Well, you have to remember that for many of the WaPo folks Alabama is like a foreign country, a military function there doubly so.

I don't know if one of the writers has a summer place or perhaps a Grandparent there, but they periodically have a feature piece about people who live in Southwestern Virginia, and they occasionally read a bit like an account of a 19th Century general interest magazine writer's time among the Tierra del Fuegans. ("People ... assembling sheet metal ductwork ... for eight dollars an hour? ... 'Swounds!")

(2) craig mclaughlin made the following comment | Dec 5, 2006 12:52:05 PM | Permalink

Besides the difficulty you mention in tank recovery, the German army also had insufficient spares--Albert Speer talks at some length in his memoir about how crippling that was to the German war effort; Hitler insisted upon boosting tank production at the expense of spare parts, and ultimately at the expense of overall combat effectiveness.

The U.S. military then and now has one of the highest 'tooth to tail' ratios among armies. This is usually reported as, and sometimes is, a bad thing-- God knows there is plenty of waste and inefficiency. But often it is good. One thing we've learned that many of our adversaries (and allies) haven't is that 10,000 well supplied and equipped soldiers can generate and sustain more combat power than 30,000 poorly supplied and equipped ones. As the old saw goes: amateurs talk tactics, professionals talk strategy and real professionals talk logistics.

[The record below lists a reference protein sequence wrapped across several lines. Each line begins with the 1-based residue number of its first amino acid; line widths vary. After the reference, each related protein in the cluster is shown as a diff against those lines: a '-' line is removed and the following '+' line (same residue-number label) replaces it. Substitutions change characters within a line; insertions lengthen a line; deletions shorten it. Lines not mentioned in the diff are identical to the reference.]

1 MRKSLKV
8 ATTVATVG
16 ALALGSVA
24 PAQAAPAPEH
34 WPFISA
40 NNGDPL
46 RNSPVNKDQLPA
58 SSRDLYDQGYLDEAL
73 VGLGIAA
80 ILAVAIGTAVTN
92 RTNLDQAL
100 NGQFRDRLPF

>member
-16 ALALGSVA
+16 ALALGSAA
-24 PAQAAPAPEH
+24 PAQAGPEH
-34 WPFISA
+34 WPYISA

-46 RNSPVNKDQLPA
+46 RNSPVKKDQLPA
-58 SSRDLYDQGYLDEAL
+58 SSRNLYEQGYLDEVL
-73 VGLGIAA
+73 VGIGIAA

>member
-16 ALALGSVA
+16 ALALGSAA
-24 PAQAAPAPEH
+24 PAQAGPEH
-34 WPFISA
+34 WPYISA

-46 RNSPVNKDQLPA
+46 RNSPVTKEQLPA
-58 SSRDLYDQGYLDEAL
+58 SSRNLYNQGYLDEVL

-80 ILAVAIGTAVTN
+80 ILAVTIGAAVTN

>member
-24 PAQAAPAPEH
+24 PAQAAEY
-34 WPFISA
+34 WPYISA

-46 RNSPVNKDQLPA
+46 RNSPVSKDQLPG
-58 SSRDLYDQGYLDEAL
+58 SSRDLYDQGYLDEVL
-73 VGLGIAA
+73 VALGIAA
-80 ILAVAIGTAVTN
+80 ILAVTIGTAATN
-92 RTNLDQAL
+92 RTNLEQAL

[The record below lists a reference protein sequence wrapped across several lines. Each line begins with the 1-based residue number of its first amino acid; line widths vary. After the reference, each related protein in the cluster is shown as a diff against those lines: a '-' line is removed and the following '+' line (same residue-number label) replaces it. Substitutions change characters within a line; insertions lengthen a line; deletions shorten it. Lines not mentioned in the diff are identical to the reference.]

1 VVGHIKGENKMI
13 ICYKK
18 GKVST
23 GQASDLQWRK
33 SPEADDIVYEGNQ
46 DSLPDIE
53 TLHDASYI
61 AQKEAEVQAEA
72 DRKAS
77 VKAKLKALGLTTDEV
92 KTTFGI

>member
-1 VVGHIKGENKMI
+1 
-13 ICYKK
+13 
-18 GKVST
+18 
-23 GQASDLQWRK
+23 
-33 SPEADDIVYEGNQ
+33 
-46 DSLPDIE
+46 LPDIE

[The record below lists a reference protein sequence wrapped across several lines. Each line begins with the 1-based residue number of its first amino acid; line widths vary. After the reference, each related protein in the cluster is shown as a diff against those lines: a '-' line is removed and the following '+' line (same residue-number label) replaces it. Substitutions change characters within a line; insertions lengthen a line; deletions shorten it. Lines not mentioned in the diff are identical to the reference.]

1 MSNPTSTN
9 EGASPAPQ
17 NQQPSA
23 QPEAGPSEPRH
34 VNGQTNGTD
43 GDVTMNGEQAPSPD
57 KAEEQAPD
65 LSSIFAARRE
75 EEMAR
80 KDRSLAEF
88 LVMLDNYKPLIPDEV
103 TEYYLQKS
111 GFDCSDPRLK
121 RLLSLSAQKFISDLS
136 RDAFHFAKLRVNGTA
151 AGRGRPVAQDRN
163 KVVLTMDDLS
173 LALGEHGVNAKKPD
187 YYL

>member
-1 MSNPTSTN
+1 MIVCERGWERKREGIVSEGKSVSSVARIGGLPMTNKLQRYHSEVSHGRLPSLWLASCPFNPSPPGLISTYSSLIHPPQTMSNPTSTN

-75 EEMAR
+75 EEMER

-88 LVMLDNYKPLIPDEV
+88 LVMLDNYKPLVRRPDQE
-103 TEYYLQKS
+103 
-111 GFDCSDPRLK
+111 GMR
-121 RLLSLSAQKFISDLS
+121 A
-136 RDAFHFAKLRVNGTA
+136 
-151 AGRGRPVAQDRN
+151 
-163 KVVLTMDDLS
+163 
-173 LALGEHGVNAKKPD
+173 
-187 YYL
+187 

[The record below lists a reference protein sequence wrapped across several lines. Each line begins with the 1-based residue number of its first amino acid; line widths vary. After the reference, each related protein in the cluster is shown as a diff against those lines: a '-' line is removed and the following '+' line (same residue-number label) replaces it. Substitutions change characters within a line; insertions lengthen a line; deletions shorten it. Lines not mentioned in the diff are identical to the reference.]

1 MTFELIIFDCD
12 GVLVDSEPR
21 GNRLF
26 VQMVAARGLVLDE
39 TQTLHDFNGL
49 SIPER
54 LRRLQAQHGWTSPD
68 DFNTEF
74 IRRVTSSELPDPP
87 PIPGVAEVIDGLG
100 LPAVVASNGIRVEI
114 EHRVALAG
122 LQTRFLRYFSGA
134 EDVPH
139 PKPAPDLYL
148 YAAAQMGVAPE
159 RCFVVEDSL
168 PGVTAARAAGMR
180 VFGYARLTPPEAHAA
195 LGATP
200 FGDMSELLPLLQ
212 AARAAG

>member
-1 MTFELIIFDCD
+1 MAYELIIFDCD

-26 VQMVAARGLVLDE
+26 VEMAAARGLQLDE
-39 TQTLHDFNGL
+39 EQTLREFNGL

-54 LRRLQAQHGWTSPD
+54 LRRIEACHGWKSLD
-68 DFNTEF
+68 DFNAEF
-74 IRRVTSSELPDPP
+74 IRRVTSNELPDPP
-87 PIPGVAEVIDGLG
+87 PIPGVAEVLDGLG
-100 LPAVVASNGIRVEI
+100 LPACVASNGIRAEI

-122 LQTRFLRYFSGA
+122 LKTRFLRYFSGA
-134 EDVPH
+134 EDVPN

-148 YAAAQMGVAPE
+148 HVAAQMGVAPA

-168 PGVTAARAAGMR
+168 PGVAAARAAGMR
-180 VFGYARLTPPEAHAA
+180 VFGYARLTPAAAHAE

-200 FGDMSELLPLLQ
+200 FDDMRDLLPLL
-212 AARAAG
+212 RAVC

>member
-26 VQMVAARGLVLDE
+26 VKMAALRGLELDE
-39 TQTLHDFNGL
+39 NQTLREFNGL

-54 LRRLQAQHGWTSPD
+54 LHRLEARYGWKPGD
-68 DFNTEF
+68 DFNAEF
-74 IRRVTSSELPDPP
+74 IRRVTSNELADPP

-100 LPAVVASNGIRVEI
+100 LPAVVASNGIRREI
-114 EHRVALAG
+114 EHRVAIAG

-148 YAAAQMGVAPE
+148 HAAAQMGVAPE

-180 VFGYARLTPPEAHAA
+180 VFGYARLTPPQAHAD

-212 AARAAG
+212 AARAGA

(3) DRJ made the following comment | Dec 5, 2006 10:22:05 PM | Permalink

I agree with Craig. Logistics is the key to winning or losing a war, especially a prolonged war.

(4) Gayle Miller made the following comment | Dec 6, 2006 10:20:39 AM | Permalink

Unfortunately, the amateurs will soon be in charge of the funding in the House of Representatives!

Thanks you folks who sat on your hands and didn't vote to "teach a lesson" - jerks!

(5) ajacksonian made the following comment | Dec 6, 2006 11:46:27 AM | Permalink